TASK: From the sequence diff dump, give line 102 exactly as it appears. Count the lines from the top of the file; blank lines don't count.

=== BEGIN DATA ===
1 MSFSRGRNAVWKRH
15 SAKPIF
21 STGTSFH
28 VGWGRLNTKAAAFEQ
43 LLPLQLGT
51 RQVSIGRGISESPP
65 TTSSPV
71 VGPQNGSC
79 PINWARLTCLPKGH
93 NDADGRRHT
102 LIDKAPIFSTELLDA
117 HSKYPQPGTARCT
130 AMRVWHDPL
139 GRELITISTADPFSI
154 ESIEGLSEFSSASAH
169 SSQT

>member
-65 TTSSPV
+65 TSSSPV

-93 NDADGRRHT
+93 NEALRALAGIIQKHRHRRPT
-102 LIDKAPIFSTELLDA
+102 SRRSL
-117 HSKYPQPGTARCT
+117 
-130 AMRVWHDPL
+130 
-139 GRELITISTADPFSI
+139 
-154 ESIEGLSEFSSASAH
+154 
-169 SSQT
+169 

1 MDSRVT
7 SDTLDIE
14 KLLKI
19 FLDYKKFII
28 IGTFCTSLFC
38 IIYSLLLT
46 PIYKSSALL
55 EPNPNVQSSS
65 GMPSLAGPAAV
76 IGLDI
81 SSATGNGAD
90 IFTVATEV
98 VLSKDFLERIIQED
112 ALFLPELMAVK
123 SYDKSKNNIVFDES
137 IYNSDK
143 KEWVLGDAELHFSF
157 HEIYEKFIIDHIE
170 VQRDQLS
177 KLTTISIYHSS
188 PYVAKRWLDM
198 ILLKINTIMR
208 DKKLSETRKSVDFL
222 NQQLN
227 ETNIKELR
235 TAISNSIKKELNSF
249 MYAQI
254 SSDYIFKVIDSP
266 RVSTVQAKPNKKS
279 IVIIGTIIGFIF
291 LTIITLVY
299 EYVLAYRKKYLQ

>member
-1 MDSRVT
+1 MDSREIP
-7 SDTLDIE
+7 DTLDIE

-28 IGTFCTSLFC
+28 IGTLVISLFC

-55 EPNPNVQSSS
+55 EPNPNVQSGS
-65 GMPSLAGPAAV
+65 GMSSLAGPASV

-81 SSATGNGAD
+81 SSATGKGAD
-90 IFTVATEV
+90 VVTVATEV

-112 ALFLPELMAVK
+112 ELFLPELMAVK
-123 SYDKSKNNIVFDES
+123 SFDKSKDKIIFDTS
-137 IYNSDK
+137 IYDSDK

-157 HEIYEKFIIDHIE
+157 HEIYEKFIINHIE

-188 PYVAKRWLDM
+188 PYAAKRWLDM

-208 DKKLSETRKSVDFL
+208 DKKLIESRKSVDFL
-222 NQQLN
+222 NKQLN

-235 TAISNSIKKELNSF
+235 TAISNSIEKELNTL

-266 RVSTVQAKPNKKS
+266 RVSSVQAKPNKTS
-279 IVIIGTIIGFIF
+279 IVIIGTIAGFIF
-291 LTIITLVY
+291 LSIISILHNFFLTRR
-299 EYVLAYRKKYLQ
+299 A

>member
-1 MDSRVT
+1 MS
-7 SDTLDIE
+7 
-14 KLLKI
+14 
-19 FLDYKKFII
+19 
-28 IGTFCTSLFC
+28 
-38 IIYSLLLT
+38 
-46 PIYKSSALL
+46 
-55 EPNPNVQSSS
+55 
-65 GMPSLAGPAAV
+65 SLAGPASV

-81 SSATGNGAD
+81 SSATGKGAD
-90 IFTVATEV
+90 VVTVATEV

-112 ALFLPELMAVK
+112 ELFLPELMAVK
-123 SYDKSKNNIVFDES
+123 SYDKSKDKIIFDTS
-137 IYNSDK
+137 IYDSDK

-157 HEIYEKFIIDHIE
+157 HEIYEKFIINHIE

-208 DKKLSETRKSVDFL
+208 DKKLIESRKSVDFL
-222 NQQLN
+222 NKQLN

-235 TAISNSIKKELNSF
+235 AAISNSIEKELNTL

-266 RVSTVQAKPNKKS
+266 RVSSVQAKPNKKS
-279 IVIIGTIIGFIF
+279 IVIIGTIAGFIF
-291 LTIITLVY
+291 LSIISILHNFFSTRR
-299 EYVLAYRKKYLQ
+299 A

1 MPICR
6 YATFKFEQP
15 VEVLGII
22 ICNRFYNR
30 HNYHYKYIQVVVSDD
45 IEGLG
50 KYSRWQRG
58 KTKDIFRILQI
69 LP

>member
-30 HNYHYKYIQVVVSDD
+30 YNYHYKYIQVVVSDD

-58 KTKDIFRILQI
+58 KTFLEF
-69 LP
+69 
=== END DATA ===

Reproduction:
+291 LSIISILHNFFLTRR